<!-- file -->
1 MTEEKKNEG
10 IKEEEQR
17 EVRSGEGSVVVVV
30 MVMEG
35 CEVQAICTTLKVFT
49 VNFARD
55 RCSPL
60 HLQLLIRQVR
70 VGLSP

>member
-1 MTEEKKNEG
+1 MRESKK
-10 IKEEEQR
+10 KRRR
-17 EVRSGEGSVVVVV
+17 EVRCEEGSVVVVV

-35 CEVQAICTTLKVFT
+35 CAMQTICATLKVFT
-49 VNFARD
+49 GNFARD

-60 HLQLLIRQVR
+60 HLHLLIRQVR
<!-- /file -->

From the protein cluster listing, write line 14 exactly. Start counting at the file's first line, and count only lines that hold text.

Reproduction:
+10 KRRR